IRS scams aplenty this week in lakes area
Scam artists are calling Brainerd lakes area residents saying they're from the IRS and are demanding money. Don't fall for it. Law enforcement can't stress enough to the citizens they serve to not fall victim to scams. Law enforcement receives re...
Scam artists are calling Brainerd lakes area residents saying they're from the IRS and are demanding money.
Don't fall for it. Law enforcement can't stress enough to the citizens they serve to not fall victim to scams. Law enforcement receives reports on many different types of scams, but this week the IRS scam is hot.
The Baxter Police Department had about seven reports of IRS scams this week and about a dozen in the past month. The Crow Wing County Sheriff's Office and Brainerd Police Department also have had calls reporting the scam.
"They all go in spurts," Assistant Baxter Police Chief Russ Wicklund said of scams. "All the reports we have seen so far, none fell for it or gave any money, but a lot of people are asking us about this scam."
Wicklund said what he'd like the public to know is that they should never wire money to anyone unless they are absolutely sure they know the person on the receiving end. Wicklund said scam artists know that it is difficult for law enforcement to investigate the scams when money is wired.
Wicklund said the IRS is never going to ask people to wire money.
Police officers believe the scam artists are getting the phone numbers from the phone book and are cold calling people, Wicklund said.
"There is no rhyme or reason to why they are calling specific people," Wicklund said.
Wickland advises people to never give any personal information to someone over the phone if they are not sure who is on the other end.
Wicklund said there are many types of scams and every year another one will pop up. He said the scams are often pressuring people to send money right away.
"If it seems too good to be true, it probably is," Crow Wing County Sheriff Todd Dahl said. "If they want your information and want it over the phone or Internet, it's not how those places (like the IRS) operate."
Dahl encourages people to do their research to make sure they are talking to a legitimate organization. He also said people should use common sense and if it doesn't feel right, it most likely isn't.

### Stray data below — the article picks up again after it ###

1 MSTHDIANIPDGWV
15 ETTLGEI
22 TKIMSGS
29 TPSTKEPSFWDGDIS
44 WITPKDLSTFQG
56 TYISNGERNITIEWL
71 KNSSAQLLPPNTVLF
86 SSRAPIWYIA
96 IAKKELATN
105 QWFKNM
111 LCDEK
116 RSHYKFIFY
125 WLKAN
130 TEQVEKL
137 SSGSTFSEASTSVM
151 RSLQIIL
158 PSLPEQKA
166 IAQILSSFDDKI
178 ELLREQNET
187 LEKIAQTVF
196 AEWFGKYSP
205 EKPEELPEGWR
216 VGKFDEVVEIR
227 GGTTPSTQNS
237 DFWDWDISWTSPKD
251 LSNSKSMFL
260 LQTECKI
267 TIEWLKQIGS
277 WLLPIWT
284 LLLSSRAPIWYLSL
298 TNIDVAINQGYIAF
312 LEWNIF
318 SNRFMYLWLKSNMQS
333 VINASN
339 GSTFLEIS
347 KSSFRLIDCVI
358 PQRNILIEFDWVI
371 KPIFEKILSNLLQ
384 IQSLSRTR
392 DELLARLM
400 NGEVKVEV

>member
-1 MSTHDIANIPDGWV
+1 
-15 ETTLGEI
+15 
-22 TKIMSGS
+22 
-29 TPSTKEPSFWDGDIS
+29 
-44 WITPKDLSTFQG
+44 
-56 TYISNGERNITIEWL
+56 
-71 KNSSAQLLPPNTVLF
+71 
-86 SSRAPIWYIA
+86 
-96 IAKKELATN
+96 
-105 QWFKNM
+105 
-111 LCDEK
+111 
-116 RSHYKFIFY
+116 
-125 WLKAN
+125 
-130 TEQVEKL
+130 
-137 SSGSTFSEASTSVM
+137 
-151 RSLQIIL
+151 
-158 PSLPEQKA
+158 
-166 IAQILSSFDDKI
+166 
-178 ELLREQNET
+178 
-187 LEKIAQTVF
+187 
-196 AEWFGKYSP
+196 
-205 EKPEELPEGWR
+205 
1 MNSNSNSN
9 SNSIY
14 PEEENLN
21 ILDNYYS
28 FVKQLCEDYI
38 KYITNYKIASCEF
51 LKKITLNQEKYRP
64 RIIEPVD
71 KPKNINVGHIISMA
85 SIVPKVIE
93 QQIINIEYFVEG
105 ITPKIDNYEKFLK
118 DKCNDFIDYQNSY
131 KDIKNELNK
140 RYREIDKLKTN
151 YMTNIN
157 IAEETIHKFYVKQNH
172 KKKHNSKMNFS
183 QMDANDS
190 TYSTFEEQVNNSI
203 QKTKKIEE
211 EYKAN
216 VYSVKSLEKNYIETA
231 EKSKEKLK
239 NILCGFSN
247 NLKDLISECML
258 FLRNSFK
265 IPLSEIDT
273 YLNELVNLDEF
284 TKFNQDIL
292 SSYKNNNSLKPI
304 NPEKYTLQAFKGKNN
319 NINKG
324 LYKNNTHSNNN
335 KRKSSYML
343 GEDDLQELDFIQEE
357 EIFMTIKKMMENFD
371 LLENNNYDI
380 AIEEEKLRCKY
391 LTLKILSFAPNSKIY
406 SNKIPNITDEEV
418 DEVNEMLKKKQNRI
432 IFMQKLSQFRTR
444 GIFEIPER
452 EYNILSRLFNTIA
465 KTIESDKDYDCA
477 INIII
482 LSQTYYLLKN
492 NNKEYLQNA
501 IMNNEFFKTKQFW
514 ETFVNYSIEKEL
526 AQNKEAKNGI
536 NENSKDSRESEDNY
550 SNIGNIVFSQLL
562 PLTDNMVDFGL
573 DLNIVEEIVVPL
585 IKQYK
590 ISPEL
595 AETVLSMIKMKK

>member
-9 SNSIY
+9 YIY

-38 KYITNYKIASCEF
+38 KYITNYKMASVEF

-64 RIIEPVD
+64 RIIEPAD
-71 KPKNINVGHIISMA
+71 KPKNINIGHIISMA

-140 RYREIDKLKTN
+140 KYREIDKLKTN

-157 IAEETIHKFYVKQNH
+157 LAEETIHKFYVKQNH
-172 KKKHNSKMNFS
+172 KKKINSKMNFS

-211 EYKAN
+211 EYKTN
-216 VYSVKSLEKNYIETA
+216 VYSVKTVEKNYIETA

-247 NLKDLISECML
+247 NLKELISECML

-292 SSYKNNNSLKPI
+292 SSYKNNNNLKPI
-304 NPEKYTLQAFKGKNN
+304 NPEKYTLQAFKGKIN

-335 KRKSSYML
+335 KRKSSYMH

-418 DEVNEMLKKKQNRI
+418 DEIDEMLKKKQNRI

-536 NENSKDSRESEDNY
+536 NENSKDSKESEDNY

"In some instances, we shouldn't be so Minnesota nice," Dahl said. "For example when people are calling and asking for money over the phone, understand that you can hang up on them, get on a no-call list and do some checking on their own. The IRS, federal government, doesn't work that way."
Tim Roggenkamp, certified public accountant with Roggenkamp Tax and Accounting in Pequot Lakes, also has had a lot of calls from "nervous taxpayers" this week about the IRS scam. He has told the people the IRS would never contact a person by phone or threaten them.
"The main thing to realize is that, however convincing they may sound, the IRS will never contact you by phone or email and will not threaten to arrest you," Roggenkamp said. "If you do have a tax issue, you will be notified by mail. And before they would even threaten a lien or levy, they will send a certified letter indicating they may place a lien on your property and notify you of your right to appeal within 30 days. If you do have a tax problem, you should contact the IRS right away or a local tax professional."
Roggenkamp also said most "tax resolution companies" are scams.
The IRS scams began popping up last July around the country. The IRS issued a consumer alert providing taxpayers with additional tips to protect themselves from telephone scam artists calling and pretending to be with the IRS.
The IRS reported the callers may demand money or may say the person has a refund due and try to trick them into sharing private information. The caller may know a lot about the person, and they usually alter the caller ID to make it look like the IRS is calling. The scam artists use fake names and bogus IRS identification badge numbers. When people don't answer the phone call, they often leave an "urgent" callback request.
The IRS offers tips to help people spot an "IRS" caller as a fake. There are five things the scammers often do, but the IRS will not do.
The IRS reports it will never:
1. Call a person about taxes they owe without first mailing an official notice.
2. Demand a person to pay taxes without giving them the opportunity to question or appeal the amount they say you owe.
3. Require a person to use a specific payment method for taxes, such as a prepaid debit card.
4. Ask for credit or debit card numbers over the phone.
5. Threaten to bring in local police or other law enforcement groups to have a person arrested for not paying.
If someone calls claiming to be from the IRS and asking for money, here's what the IRS states a person should do:
• If a person knows they owe taxes or think they might owe, call the IRS at 800-829-1040. The IRS employees can help people with a payment method or plan.
• If a person knows they don't owe taxes or has no reason to believe that they do, report the incident to the Treasury Inspector General for Tax Administration at www.tigta.gov or call 800-366-4484.
• If a person has been targeted by this scam, also contact the Federal Trade Commission and go to FTC.gov and use its "FTC Complaint Assistant." Please add "IRS Telephone Scam" to the comments of the complaint.
The IRS does not use email, text messages or any social media to discuss people's personal tax issues.
For more information on reporting tax scams, go to www.irs.gov and type "scam" in the search box. Additional information about tax scams is available on IRS social media sites, including YouTube youtu.be/UHlxTX4rTRU?list=PL2A3E7A9BD8A8D41D and Tumblr internalrevenueservice.tumblr.com where people can search "scam" to find all the scam-related posts.